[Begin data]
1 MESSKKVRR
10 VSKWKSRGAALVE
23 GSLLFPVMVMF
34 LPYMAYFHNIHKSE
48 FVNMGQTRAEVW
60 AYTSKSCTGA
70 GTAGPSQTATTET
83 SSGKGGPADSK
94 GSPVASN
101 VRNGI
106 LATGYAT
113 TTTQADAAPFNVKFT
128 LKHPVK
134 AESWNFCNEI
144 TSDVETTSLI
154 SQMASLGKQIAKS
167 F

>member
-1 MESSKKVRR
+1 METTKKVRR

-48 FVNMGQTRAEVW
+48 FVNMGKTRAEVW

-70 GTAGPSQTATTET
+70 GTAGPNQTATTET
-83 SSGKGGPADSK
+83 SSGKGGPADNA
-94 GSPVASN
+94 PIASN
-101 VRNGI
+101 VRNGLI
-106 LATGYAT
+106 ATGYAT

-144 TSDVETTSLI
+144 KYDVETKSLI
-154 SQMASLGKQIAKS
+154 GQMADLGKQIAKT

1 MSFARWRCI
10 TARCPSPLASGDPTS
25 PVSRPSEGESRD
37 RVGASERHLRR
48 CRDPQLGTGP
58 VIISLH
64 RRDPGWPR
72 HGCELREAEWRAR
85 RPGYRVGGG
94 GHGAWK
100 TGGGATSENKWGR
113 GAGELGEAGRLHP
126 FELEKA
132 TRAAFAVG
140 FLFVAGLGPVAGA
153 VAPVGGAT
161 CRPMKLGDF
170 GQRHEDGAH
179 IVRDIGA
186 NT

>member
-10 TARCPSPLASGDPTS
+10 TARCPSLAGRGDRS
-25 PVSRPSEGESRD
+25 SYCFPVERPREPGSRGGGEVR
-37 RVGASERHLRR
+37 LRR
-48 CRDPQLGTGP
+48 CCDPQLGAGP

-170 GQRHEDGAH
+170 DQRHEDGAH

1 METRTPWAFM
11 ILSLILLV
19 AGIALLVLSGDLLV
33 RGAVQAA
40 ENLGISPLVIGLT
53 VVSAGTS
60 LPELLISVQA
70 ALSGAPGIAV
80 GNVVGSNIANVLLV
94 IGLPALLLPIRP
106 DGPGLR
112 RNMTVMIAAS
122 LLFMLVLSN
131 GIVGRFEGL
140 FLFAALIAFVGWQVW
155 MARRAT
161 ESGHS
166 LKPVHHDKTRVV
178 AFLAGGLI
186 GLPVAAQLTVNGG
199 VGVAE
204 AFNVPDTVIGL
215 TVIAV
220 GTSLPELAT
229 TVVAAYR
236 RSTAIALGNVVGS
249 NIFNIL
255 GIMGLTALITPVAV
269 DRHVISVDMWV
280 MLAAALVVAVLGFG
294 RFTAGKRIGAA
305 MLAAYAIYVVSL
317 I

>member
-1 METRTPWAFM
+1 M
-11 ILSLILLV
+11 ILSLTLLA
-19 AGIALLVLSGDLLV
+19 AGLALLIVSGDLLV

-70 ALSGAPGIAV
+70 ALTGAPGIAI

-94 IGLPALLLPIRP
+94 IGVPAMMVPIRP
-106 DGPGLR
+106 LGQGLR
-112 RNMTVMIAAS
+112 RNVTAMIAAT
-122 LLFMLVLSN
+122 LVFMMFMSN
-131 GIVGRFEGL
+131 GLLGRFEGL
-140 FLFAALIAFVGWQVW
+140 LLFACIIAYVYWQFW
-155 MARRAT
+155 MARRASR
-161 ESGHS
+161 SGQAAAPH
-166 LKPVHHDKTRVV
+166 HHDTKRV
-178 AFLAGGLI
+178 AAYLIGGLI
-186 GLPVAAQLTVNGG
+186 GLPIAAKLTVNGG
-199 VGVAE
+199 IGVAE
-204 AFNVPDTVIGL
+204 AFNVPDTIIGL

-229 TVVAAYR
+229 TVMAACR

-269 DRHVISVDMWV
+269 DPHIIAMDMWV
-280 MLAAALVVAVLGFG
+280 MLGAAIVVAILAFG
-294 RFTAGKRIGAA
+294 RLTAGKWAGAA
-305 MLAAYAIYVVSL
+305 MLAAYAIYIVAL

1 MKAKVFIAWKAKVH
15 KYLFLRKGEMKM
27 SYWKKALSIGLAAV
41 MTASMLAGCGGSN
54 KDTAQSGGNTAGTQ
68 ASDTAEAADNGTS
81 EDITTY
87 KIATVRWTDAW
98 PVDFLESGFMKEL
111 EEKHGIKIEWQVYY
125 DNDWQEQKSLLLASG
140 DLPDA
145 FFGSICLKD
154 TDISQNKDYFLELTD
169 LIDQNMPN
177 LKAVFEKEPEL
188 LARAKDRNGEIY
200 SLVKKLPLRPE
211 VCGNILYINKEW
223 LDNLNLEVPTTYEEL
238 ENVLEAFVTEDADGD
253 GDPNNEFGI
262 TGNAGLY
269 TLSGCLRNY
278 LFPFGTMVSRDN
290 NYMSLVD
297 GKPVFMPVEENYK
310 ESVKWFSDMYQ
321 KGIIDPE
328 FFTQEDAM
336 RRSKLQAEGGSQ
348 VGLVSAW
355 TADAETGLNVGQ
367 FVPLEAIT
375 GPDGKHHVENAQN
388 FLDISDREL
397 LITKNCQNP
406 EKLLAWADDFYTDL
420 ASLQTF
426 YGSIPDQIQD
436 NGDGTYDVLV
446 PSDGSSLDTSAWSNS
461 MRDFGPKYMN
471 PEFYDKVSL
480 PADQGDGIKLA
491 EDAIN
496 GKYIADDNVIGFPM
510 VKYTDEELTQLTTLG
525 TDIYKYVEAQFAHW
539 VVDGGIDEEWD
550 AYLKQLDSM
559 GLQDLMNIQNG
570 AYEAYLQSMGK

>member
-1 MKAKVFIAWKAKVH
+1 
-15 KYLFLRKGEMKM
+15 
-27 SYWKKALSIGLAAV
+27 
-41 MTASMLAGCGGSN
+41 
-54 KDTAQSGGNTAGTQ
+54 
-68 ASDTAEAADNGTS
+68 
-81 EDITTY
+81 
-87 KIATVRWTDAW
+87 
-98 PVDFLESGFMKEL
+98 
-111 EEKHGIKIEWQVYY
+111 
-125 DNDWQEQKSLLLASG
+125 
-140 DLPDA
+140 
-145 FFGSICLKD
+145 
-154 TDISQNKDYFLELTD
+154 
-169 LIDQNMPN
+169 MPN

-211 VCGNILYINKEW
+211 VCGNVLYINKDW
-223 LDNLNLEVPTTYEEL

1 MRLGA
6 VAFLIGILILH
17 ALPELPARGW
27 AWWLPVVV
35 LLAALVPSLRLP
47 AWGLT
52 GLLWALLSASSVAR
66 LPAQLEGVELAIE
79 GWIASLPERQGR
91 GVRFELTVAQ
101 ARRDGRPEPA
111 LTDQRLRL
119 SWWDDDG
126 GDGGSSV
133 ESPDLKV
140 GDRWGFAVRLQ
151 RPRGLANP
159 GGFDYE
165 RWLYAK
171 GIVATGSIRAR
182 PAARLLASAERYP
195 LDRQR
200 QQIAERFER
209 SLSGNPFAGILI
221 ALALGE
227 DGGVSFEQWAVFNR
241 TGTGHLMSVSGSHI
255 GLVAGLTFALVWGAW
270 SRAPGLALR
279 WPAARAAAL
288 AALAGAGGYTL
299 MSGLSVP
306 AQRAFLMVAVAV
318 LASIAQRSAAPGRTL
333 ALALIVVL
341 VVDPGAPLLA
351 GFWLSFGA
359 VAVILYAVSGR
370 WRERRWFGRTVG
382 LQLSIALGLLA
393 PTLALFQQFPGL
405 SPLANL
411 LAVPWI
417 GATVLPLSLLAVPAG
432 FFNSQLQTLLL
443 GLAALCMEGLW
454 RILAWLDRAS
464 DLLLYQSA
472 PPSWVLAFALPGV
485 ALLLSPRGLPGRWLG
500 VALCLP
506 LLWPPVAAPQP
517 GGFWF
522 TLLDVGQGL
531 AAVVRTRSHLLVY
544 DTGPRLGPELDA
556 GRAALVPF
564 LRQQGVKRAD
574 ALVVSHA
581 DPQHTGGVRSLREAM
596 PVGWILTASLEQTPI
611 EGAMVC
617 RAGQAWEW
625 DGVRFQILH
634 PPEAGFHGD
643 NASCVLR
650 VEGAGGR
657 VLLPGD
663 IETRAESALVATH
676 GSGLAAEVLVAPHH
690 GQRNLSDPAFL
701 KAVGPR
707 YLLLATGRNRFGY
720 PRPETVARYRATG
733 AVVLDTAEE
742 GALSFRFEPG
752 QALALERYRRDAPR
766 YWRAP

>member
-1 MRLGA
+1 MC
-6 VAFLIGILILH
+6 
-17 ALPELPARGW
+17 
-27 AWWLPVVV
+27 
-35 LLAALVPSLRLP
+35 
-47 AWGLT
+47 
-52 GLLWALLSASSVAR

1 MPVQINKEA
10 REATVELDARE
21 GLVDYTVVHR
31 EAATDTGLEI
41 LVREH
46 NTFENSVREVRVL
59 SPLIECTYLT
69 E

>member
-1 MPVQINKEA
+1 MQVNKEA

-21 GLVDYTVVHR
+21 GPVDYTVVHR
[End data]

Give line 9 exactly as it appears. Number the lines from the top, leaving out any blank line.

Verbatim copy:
94 GSPVASN